Newcastle University: Exploring Connections

Newcastle University, 24 May 2013 

Exploring Connections: Networks, Communications and Identities

The School of History, Classics and Archaeology at Newcastle University would like to invite you to their 10th Annual PGF Conference. This interdisciplinary one-day conference seeks to address the concept of connections. Throughout the course of history individuals, countries and cultures have endeavoured to connect with others through ideas, material goods, conflict and cooperation. Networks of people and ideas have permeated history, linking one another in profound ways. Through communication, be that written, oral, or even through material goods, varied peoples have sought to create a common bond. One’s identity, national, familial, class-based, or gender-based, can either connect or separate one for the greater world. The conference intends to explore the various connections made by peoples and the historical context and impact of these connections.

 The keynote speaker this year will be Professor Colin Jones, of Queen Mary, University of London. Professor Jones is a Fellow of the British Academy and until recently was President of the Royal Historical Society. He will be giving a paper entitled ‘Humour, Satire and Politics: A Clandestine Network in Eighteenth-Century Paris.’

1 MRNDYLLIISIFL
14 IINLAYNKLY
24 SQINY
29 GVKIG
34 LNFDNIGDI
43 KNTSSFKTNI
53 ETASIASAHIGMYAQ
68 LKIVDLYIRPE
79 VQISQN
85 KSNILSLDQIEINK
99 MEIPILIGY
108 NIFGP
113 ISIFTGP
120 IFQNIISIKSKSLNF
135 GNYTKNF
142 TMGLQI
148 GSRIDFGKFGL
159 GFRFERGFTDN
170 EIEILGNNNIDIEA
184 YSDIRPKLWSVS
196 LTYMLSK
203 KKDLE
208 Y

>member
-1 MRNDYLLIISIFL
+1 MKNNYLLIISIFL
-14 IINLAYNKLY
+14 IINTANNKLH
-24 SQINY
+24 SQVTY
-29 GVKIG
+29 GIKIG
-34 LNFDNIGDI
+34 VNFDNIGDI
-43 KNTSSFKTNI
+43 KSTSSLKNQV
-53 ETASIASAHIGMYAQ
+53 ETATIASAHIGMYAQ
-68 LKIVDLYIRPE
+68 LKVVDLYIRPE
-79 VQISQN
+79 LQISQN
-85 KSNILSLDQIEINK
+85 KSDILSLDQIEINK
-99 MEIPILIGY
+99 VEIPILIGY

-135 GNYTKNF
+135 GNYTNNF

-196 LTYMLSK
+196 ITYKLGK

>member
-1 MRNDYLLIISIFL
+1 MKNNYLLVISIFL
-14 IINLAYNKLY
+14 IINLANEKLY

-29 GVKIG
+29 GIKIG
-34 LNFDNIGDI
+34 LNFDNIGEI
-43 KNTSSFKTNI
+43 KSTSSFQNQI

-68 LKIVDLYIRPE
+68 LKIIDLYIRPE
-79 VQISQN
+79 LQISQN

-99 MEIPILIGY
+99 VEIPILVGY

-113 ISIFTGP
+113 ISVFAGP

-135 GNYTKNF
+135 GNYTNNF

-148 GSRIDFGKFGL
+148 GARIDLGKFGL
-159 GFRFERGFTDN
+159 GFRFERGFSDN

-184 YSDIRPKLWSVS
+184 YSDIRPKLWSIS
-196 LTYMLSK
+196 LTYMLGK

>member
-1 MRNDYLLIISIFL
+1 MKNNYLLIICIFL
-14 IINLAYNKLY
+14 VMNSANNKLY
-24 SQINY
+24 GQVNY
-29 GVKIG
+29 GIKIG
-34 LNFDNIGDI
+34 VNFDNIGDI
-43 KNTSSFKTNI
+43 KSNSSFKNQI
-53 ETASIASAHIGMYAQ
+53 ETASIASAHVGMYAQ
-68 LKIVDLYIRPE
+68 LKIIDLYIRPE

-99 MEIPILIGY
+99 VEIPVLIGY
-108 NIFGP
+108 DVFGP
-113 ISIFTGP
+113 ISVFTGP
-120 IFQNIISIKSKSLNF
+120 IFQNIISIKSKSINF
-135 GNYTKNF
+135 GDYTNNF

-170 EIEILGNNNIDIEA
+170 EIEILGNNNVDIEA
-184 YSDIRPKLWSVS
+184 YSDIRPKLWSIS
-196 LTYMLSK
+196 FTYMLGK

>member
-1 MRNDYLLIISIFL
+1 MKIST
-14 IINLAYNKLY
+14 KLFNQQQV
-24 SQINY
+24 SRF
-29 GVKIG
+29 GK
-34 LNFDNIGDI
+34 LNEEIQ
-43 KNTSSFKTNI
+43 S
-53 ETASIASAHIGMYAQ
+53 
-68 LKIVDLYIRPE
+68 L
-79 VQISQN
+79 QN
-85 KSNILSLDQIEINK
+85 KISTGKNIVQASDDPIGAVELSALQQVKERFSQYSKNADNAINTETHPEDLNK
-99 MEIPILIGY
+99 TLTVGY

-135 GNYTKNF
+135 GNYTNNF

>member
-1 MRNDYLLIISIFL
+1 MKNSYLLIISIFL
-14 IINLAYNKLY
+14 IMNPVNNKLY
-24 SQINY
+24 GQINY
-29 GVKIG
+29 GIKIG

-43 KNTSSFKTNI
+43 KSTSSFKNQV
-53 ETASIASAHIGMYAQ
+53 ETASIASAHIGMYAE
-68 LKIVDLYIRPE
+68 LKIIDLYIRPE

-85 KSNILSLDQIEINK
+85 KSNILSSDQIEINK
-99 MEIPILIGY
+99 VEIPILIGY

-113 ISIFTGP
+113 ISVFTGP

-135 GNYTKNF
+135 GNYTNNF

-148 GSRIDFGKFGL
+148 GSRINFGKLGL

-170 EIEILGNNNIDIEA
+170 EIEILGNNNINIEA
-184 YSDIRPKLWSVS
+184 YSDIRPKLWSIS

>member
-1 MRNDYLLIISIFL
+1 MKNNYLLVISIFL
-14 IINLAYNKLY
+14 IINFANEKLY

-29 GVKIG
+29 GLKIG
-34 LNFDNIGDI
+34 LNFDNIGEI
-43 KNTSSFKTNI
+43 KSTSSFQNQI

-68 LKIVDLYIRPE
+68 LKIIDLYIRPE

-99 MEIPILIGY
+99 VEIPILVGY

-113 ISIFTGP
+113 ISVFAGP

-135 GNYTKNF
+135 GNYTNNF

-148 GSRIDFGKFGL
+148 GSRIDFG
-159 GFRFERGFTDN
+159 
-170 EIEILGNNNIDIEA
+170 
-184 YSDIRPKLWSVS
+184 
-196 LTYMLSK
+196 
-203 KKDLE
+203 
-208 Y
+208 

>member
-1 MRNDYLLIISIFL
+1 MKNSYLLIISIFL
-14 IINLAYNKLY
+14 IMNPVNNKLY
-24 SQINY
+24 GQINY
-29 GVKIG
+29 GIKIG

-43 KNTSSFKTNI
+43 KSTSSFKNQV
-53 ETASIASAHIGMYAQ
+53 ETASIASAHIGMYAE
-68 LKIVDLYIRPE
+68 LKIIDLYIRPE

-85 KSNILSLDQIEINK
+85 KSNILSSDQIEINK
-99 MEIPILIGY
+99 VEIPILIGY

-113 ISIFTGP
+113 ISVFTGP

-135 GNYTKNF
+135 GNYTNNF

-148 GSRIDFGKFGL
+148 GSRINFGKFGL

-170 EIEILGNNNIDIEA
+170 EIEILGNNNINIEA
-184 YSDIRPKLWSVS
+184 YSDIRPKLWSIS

They are seeking proposals for individual twenty-minute papers from historians, archaeologists, classicists and ancient historians. Suggested topics include, but are not limited to:

·         Intellectual history and reception

·         Trade

·         War and diplomacy

·         Colonialism and empire

·         Material culture

·         Print culture

·         Family and gender

·         Religion and ritual

·         Comparative history

·         Disease and epidemic

·         Politics and national identity

·         Class and race

·         Memory and commemoration

They would also like to invite poster submissions from postgraduate students. The posters do not necessarily need to be on the conference theme, but rather are a way to begin to present your work in the earlier stages of your research. Please send abstracts of no more than 250 words for papers and 150-200 words for posters along with title and CV to Jen Scammell ( by 24 March.



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